If you had just one day to live, what would you do? This is one of the biggest questions Sumire asks. As you can probably guess, the game centers around Sumire, a disillusioned young girl whose life has been rather dark since the death of her grandmother. After meeting a rather pushy flower who has only one day to live, she agrees to give them a perfect day in exchange for seeing her grandmother one last time.
After making a list of things to do, they set out on a journey to complete it before the sun sets and the flower must return to the world of spirits.
Sumire is a game about decision making, and those decisions matter. Every choice affects how the day turns out and impacts your karma. Do you want to be kindhearted or jaded? Passive or forceful? Brave or cowardly? It’s all up to you, but be warned; it may make your perfect day into a nightmarish one.
As you go about completing your to-do list you’ll also happen upon a cast of characters who will ask for help. Most of the side-quests involve delivering things to characters, but there are a few other little mini games, such as playing card or dice games with other characters and fishing.
The game has excellent replayability. On the home screen, you’ll find a list of challenges, some of which can be completed on the first play through, others may take many. The story also turns out differently each play through based on your decisions, so it’s worth playing multiple times to see new paths and outcomes.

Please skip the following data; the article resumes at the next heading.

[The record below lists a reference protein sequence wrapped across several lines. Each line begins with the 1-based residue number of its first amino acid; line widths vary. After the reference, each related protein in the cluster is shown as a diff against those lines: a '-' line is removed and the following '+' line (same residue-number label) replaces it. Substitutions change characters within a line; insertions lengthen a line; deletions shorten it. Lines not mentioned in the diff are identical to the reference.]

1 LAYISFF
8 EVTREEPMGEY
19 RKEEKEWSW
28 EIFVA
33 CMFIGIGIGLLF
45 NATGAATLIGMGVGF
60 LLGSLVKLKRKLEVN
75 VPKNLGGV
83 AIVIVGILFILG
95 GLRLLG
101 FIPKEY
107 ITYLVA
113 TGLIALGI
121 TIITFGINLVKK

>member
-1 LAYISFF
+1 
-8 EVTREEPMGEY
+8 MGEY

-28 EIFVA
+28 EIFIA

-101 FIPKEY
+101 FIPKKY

Speaking of story…this is where Sumire really shines. The story is incredibly heartfelt and touches on many issues everyone has faced. We’ve all experienced how death can affect a family. We’ve all had things we left unsaid or undone that we regret. We’ve all had to make hard decisions about whether to forgive or hold a grudge.
I think it was a great decision to show these issues through the eyes of a young protagonist like Sumire. She’s obviously very impacted by her grandmother’s death, and is at the center of the rocky relationship between her mother and father. Seeing things from her point of view reminds us that these issues don’t care about age; they happen to everyone indiscriminately, and they affect everyone differently. I think that’s why decision-making based gameplay fits so perfectly with this story.
Another area where the game really shines are its visuals. They’re gorgeous. The watercolor style is beautifully done and adds to the magical and spiritual aspects found throughout the experience. They also make for some particularly pretty scenes, such as the Wisteria Tree, the sunset, and the view at the hot springs. The sound design of the game is also incredible, mixing music and natural noise well, and the soundtrack fits every moment perfectly. It’s very relaxing to listen to.
Sumire has it all: an incredible story, solid gameplay, and gorgeous graphics and sound within a package that can be played multiple times and viewed multiple ways. It’s nice to see a game based on making decisions where your decisions really seem to matter as they really immerse you in the story, which is already so relatable and heartfelt. Sometimes, we all need a reminder to live life to the fullest and tell people how we feel; Sumire is just that reminder.